Thursday, October 25, 2007


"All the years that have passed have not dimmed my memory of that first glorious autumn. The new country lay open before me: there were no fences in those days, and I could choose my own way over the grass uplands, trusting the pony to get me home again. Sometimes I followed the sunflower-bordered roads. Fuchs told me that the sunflowers were introduced into that country by the Mormons; that at the time of the persecution, when they left Missouri and struck out into the wilderness to find a place where they could worship God in their own way, the members of the first exploring party, crossing the plains to Utah, scattered sunflower seed as they went. The next summer, when the long trains of wagons came through with all the women and children, they had the sunflower trail to follow. I believe that botanists do not confirm Fuchs's story, but insist that the sunflower was native to those plains. Nevertheless, that legend has stuck in my mind, and sunflower-bordered roads always seem to me the roads to freedom."

"I used to love to drift along the pale yellow cornfields, looking for the damp spots one sometimes found at their edges, where the smartweed soon turned a rich copper color and the narrow brown leaves hung curled like cocoons about the swollen joints of the stem. Sometimes I went south to visit our German neighbors and to admire their catalpa grove, or to see the big elm tree that grew up out of a deep crack in the earth and had a hawk's nest in its branches. Trees were so rare in that country, and they had to make such a hard fight to grow, that we used to feel anxious about them, and visit them as if they were persons. It must have been the scarcity of detail in that tawny landscape that made detail so precious."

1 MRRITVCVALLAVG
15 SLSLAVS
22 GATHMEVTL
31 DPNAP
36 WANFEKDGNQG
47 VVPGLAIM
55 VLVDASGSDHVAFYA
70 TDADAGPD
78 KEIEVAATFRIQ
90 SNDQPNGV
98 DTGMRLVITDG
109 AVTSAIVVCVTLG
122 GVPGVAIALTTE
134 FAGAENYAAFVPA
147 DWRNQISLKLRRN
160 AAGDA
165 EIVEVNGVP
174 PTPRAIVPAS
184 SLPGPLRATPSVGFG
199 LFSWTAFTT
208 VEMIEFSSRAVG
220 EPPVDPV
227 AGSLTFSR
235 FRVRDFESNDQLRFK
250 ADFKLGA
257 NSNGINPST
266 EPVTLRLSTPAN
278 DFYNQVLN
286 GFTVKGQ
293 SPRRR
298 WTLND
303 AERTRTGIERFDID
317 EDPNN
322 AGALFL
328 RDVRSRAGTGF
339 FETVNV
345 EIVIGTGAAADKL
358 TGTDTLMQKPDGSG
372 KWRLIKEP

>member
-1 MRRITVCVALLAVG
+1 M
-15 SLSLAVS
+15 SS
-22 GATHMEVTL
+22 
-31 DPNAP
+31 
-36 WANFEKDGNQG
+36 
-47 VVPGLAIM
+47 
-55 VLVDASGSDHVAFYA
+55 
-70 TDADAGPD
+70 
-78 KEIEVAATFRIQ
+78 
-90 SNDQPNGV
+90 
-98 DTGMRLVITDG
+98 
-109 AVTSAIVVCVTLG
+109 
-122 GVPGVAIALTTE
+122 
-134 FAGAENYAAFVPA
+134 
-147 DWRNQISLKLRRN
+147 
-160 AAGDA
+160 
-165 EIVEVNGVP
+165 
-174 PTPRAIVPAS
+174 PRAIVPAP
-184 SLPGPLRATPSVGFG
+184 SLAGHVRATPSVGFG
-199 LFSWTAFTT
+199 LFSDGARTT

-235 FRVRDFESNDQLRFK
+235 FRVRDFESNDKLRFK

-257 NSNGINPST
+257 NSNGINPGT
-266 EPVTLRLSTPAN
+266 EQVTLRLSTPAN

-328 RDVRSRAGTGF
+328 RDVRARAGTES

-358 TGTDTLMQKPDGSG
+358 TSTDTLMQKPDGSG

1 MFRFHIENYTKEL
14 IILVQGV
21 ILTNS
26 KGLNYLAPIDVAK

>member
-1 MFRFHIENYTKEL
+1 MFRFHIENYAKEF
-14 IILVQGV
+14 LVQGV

"All those fall afternoons were the same, but I never got used to them. As far as we could see, the miles of copper-red grass were drenched in sunlight that was stronger and fiercer than at any other time of the day. The blond cornfields were red gold, the haystacks turned rosy and threw long shadows. The whole prairie was like the bush that burned with fire and was not consumed. That hour always had the exultation of victory, of triumphant ending, like a hero's death — heroes who died young and gloriously. It was a sudden transfiguration, a lifting-up of day."
-excerpts from My Antonia by Willa Cather

Good writing gets appreciated around here. (At least by me, Friend #7, and Friend #12.) Willa Cather stands tall in my book; I never tire of her honest style. When I see through her eyes, I know I am looking straight at a thing. What brought her to mind today was a song I am learning composed by Libby Larsen called "Bright Rails". The lyrics are culled from Willa Cather's writing. The writing is simple yet compelling; it lulls me into dreaming I am dressed in nineteenth-century garb, dozing on a passenger train while it sings over the prairie.

How smoothly the train runs beyond the Missouri;
even in my sleep I know when I have crossed the river.
They run like running water,
like youth running away...
They spin... along their bright rails singing and humming,
singing and humming, humming.
They run remembering.
They run rejoicing, as if they too were going home.
How smoothly the train runs beyond the Missouri.


Anonymous brietta said...

Loved that book. (Danica's probably wondering why it's still on my shelf instead of hers!)

4:22 PM  

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